Effects of Equine-Assisted Therapies or Horse-Riding Simulators on Chronic Pain: A Systematic Review and Meta-Analysis

Medicina (Kaunas). 2020 Aug 31;56(9):444. doi: 10.3390/medicina56090444.


Background and objectives: Chronic pain is a complex global public health problem that affects the health status, quality of life, activities of daily living, and different work-related variables. Riding a horse may lead to some benefits in chronic pain patients through the improvement of postural control and other biopsychosocial processes. Therefore, this systematic review and meta-analysis aimed to evaluate the effects of horse riding (with real or simulated horses) on chronic pain. Materials and methods: A systematic literature search was carried out in accordance with PRISMA guidelines in Web of Science (WOS) and PubMed (Medline) electronic databases. Eleven articles (seven randomized controlled trials) were selected to be included in the review. Due to some risk of bias concerns, two meta-analyses (using postintervention or change-from-baseline measures) were conducted utilizing Review Manager Software (RevMan 5.3). Results: Horse-riding simulators significantly reduced the pain levels of patients with low back pain (p = 0.03, with a SMD of -1.14 and a 95% CI from -2.16 to -0.11) using change-from-baseline measures. However, the p-value in the meta-analysis with the postintervention measures was 0.06. Regarding interventions with real horses, it was not possible to conduct a meta-analysis due to the low number of studies. Conclusion: Horse riding could be a useful exercise to reduce pain, but more studies are needed to make evidence-based recommendations and to compare the effects of horse-riding with real and simulated horses.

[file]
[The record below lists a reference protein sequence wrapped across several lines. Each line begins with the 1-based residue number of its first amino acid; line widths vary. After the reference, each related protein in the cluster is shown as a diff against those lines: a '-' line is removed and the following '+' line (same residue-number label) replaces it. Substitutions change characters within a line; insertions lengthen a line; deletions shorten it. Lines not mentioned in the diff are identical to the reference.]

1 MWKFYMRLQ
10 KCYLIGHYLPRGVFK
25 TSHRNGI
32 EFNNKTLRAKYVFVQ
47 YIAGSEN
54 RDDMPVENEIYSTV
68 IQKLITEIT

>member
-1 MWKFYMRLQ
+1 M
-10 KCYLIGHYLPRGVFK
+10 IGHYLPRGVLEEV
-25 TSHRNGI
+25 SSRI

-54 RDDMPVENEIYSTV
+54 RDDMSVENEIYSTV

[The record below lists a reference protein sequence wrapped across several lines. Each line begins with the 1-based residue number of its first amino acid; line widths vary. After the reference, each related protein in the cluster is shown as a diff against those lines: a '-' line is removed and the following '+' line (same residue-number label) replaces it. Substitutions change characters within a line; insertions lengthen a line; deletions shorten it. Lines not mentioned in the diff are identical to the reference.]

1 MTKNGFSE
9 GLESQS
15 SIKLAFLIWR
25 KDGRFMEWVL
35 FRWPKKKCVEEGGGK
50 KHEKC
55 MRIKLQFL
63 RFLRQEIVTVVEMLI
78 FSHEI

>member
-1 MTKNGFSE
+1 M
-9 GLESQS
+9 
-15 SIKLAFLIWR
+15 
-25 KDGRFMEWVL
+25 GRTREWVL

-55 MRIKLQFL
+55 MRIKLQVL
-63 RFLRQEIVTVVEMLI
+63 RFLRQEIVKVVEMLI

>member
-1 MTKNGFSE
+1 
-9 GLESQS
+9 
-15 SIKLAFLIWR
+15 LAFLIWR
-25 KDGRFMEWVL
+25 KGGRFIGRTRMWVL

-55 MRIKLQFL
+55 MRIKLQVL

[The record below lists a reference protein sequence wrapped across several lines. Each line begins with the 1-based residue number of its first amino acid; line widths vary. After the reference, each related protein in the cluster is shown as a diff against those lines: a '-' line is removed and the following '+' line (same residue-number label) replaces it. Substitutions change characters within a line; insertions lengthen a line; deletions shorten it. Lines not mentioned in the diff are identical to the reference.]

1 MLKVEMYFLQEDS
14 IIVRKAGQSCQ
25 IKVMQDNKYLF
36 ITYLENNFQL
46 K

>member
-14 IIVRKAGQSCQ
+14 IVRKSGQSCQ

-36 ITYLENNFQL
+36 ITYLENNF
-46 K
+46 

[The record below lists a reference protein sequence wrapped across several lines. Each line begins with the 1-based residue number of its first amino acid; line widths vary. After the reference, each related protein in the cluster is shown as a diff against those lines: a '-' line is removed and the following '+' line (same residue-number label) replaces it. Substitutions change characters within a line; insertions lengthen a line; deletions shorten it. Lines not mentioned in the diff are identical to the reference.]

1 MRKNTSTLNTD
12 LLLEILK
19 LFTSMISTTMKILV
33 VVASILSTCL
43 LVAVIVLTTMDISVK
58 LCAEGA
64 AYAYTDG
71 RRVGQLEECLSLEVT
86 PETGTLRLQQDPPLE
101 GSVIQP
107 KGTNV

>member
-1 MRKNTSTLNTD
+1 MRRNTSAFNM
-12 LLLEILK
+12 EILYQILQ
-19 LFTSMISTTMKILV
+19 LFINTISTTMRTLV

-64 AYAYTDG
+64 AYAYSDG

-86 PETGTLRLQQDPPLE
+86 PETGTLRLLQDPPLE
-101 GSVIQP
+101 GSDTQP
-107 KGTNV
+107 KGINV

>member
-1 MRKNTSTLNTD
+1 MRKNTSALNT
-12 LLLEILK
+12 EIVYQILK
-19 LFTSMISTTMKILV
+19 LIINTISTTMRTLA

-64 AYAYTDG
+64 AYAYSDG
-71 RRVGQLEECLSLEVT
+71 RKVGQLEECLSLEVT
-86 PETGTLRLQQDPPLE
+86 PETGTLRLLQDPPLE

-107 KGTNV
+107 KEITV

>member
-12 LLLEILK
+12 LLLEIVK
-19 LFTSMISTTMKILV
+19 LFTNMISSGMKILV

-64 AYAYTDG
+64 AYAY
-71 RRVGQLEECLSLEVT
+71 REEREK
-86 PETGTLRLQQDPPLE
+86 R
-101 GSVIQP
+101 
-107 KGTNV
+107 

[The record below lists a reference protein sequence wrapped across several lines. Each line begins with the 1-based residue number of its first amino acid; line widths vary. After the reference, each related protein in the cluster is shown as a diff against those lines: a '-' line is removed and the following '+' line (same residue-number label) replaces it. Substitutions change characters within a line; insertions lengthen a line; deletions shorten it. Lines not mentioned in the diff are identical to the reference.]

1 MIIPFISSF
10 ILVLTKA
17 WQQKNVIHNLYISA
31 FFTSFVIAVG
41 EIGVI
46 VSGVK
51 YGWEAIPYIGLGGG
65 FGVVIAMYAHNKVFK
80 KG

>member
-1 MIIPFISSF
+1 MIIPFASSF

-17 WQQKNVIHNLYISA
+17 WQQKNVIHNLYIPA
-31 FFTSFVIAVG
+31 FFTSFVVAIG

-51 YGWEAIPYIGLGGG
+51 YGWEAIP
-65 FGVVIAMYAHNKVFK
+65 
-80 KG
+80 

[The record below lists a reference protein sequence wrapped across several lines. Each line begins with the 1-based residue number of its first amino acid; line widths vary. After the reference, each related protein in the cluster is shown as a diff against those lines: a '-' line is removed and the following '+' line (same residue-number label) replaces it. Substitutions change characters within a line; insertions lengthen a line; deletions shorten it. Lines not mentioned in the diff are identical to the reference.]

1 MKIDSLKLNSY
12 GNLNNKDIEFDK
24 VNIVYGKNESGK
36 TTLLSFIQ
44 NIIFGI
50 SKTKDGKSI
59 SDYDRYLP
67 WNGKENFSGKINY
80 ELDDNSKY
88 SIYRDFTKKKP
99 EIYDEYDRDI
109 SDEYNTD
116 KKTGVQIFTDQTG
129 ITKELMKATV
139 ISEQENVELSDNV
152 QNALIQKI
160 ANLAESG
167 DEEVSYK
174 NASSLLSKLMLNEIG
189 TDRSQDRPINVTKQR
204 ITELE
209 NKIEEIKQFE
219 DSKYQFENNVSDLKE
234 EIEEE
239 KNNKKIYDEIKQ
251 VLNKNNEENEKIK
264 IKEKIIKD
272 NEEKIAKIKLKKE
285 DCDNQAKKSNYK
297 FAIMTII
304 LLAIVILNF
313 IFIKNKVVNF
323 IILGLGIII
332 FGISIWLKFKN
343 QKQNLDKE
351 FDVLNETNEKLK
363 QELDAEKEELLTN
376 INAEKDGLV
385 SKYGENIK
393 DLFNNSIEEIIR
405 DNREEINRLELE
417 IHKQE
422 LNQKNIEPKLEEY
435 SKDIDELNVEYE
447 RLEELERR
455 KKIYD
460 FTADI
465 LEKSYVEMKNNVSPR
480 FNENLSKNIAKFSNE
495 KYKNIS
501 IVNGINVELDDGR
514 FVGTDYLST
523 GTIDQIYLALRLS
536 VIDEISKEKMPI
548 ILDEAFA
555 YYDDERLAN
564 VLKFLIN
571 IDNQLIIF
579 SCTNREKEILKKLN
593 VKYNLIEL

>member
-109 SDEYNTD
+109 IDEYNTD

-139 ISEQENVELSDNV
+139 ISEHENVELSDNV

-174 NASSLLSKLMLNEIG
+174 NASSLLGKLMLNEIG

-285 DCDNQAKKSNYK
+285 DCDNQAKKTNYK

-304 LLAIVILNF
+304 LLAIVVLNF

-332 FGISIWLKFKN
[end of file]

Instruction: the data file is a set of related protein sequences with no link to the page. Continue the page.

Keywords: equine-assisted therapy; hippotherapy; horse-riding; horseback riding; pain; simulator.

Publication types

  • Meta-Analysis
  • Review
  • Systematic Review

MeSH terms

  • Activities of Daily Living
  • Animals
  • Chronic Pain* / therapy
  • Equine-Assisted Therapy*
  • Horses
  • Humans
  • Postural Balance
  • Quality of Life